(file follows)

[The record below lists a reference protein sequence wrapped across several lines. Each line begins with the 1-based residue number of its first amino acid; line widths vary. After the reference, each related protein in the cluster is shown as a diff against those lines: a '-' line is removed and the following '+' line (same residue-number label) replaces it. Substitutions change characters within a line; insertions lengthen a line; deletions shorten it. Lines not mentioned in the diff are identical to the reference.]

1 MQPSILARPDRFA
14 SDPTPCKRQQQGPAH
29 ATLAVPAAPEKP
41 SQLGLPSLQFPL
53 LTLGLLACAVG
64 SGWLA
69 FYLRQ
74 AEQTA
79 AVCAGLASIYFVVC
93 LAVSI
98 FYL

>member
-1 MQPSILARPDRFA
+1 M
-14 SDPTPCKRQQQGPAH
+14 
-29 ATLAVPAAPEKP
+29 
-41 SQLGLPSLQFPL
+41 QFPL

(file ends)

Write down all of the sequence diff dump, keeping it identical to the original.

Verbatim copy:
[The record below lists a reference protein sequence wrapped across several lines. Each line begins with the 1-based residue number of its first amino acid; line widths vary. After the reference, each related protein in the cluster is shown as a diff against those lines: a '-' line is removed and the following '+' line (same residue-number label) replaces it. Substitutions change characters within a line; insertions lengthen a line; deletions shorten it. Lines not mentioned in the diff are identical to the reference.]

1 MQPSILARPDRFA
14 SDPTPCKRQQQGPAH
29 ATLAVPAAPEKP
41 SQLGLPSLQFPL
53 LTLGLLACAVG
64 SGWLA
69 FYLRQ
74 AEQTA
79 AVCAGLASIYFVVC
93 LAVSI
98 FYL

>member
-1 MQPSILARPDRFA
+1 M
-14 SDPTPCKRQQQGPAH
+14 
-29 ATLAVPAAPEKP
+29 
-41 SQLGLPSLQFPL
+41 QFPL